Time 7:00 PM, Friday: A couple of weeks ago on Rajiv’s long drive back from office. The phone rang and the caller’s name popped up on the display on the car video - “Satish Sharma Calling”. “What a pleasant surprise!” Rajiv said to himself. Sharma was Rajiv’s friend of 25 years. Sharma knew Rajiv’s schedule and he would seldom call him at a time he knew Rajiv would be driving home unless it was something urgent that called for immediate attention. Being a stickler for rules (especially the driving ones), Rajiv slowed his car and waited for it to come to a complete halt.
“Hello Satish, what’s up mate? All well?” said Rajiv.
“Rajiv, can you come over to my office tomorrow? How are you placed for an early breakfast?”.
“You know Satish, my Saturdays are generally free. Sounds good, but why so suddenly… anything serious?” replied Rajiv.
“Not really but it’s about my son Akshay. I want to discuss something with you. It is nothing serious but definitely important”, said Satish with an urgent tone.
Next morning Rajiv and Sharma met at their favorite cafe. After the usual pleasantries Sharma came to the point directly.
“You know Akshay is twenty-three. He has just finished B-School from the US. He’s my only son and he has to step into my shoes someday and handle the business. And he needs help.”
“But I thought he’s doing very well and good grades - so what kind of help does he need?” replied Rajiv.
Satish said in a very matter of fact manner, “He needs a Mentor.”
Rajiv was impressed. This self-made businessman was successful yet not very educated. He had never been exposed to corporate culture and training programs. Yet he was serious about a Mentor for his son who was about to step into the real world was very creditable.
“Satish! Are you really serious? You know what it means, don’t you?”.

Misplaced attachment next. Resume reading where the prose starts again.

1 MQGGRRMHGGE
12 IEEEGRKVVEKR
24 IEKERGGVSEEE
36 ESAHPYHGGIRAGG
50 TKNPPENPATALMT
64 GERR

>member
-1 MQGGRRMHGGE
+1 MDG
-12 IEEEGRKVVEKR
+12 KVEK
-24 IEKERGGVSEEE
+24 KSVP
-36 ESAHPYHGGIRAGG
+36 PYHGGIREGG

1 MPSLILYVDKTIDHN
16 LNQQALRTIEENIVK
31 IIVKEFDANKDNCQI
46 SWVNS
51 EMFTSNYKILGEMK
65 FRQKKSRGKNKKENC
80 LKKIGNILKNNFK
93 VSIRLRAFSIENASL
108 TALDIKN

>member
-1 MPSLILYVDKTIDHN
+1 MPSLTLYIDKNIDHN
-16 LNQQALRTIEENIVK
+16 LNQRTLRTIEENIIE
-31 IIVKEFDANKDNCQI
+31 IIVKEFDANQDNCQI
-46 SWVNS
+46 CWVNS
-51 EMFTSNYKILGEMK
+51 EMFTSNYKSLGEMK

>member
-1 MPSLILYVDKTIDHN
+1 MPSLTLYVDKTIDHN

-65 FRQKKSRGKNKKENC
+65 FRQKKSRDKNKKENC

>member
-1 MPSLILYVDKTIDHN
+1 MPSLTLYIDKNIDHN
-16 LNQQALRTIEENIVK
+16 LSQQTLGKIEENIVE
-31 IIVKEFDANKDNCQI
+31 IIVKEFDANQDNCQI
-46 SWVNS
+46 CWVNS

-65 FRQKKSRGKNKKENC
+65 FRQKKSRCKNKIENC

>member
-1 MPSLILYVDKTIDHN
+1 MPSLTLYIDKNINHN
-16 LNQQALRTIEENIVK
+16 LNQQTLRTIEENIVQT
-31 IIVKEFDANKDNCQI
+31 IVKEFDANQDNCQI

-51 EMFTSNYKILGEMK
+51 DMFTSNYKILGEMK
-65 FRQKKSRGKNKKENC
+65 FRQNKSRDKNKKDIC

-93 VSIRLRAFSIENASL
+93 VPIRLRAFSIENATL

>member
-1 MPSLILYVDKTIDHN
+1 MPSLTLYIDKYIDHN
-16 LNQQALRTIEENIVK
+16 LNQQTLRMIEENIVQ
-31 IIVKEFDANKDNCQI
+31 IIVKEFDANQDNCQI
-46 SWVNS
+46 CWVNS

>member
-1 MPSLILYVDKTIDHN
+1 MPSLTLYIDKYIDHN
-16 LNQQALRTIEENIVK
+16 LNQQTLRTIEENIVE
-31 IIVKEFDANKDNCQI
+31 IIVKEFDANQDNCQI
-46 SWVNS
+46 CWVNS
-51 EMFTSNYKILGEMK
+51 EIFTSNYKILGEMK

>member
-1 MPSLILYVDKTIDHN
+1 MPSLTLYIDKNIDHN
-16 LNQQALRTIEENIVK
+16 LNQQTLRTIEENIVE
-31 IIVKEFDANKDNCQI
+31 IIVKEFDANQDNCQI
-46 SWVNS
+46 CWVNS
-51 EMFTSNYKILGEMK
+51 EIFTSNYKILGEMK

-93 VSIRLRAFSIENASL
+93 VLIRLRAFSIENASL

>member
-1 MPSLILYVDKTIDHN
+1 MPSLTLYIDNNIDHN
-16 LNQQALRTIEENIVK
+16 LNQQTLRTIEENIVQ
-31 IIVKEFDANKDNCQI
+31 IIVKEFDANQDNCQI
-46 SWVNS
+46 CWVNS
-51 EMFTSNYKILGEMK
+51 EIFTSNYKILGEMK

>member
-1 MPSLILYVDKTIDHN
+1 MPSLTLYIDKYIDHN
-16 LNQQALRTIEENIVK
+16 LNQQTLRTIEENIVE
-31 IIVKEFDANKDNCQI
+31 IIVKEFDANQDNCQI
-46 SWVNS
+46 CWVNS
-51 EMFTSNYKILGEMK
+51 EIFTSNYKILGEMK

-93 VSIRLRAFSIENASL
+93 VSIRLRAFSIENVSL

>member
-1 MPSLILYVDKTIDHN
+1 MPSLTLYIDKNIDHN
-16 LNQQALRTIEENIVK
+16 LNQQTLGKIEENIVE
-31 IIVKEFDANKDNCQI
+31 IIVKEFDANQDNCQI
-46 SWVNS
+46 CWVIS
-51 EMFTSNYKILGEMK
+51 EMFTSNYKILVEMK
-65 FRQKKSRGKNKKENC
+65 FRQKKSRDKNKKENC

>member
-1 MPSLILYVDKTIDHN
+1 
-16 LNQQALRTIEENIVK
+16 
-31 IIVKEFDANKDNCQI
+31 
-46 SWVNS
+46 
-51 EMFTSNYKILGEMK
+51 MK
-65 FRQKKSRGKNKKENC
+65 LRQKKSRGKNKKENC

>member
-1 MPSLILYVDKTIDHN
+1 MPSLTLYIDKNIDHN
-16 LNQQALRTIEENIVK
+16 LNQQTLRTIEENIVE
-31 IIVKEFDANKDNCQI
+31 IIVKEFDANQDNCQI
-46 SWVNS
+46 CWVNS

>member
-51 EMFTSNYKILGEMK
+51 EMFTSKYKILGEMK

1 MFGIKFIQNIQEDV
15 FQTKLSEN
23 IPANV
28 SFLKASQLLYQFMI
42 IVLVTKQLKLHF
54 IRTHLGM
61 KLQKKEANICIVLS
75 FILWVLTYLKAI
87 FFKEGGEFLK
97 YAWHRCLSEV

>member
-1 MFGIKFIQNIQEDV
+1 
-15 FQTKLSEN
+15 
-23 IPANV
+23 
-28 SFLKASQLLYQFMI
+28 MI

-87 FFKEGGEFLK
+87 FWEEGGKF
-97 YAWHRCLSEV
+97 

“Yes, I am dead serious. And more importantly I want you to be his mentor. Will you? Please!”.
“This is interesting”, Rajiv said to himself, “Well it depends on a lot of things. Most importantly – Akshay as he should agree to be mentored.” Satish confirmed, “Well I did have a talk with him about it. He is looking forward to it. You know how he looks up to you and values your advice more than mine. You know he adulates you so much. I can’t think of anyone who could do this better.”
The qualifiers for a mentor – mentee relationship were well established for Rajiv-Akshay:
Akshay had the desire to be mentored
The desire to be mentored has to come from within the mentee. It’s not a generic enrolment program. He should see it a part of the learning process.
Rajiv was a dedicated mentor
The mentor should be a person of integrity, knowledge, and dedication. He should be a good listener and willing to share experiences from his work life journey. Most importantly – he should enjoy coaching and willing to dedicate time towards his subject.
Mentoring is not a one-way traffic. Both the Mentor and Mentee are beneficiaries in the journey as the gains are reciprocal. The journey had just begun for both Akshay and Rajiv.
About the Author: Raj works for a leading IT Company and firmly believes in the maxim “Pay it forward”. Music, travel and understanding new cultures are his pastimes.